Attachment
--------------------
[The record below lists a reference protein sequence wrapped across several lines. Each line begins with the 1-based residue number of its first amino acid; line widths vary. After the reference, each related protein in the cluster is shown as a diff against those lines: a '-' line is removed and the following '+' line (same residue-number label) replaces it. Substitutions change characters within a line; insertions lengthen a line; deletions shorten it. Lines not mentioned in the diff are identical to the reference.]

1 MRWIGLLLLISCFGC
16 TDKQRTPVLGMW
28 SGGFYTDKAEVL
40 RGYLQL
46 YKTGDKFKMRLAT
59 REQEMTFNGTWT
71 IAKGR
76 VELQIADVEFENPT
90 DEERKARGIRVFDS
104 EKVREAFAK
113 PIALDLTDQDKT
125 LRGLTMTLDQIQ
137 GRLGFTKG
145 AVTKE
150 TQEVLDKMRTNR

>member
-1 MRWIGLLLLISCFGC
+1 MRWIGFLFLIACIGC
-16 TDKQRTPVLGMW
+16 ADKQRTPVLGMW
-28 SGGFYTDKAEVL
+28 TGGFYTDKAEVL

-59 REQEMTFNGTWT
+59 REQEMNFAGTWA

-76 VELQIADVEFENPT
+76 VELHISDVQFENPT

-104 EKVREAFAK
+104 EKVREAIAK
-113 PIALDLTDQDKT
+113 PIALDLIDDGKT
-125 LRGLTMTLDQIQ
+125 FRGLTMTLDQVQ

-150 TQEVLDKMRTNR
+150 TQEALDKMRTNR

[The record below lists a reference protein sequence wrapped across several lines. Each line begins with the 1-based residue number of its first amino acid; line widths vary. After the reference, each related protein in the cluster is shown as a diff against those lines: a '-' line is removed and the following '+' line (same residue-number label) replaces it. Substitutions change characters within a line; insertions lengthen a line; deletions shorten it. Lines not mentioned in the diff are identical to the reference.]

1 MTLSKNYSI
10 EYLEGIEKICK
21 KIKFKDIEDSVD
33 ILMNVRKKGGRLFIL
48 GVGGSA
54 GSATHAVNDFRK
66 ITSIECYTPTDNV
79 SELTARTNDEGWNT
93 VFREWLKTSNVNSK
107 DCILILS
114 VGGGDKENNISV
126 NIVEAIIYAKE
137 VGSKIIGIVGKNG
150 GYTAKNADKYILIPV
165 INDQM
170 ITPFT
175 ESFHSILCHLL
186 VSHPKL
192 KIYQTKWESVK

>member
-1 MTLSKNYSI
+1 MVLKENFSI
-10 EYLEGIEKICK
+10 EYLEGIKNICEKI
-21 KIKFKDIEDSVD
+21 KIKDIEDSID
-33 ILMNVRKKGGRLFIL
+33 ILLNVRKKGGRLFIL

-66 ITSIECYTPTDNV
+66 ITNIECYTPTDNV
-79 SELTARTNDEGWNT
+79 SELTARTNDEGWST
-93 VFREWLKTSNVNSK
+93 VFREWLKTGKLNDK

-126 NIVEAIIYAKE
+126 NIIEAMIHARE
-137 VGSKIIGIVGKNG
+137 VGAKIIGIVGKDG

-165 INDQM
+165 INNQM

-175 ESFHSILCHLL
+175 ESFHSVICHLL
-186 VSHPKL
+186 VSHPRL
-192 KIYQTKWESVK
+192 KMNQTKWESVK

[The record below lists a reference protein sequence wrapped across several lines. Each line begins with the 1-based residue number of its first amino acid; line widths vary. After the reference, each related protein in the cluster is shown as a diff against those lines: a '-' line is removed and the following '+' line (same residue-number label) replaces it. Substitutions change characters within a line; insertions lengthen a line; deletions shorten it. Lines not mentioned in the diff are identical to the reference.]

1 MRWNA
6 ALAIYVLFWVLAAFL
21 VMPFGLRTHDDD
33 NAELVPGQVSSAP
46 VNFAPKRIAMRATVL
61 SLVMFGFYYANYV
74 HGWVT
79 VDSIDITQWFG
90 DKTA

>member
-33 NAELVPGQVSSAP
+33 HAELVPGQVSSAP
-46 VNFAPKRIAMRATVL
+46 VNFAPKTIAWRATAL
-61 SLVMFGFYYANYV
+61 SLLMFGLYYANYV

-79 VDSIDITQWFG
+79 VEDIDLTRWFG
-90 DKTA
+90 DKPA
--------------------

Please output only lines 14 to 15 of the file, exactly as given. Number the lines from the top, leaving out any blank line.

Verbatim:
137 GRLGFTKG
145 AVTKE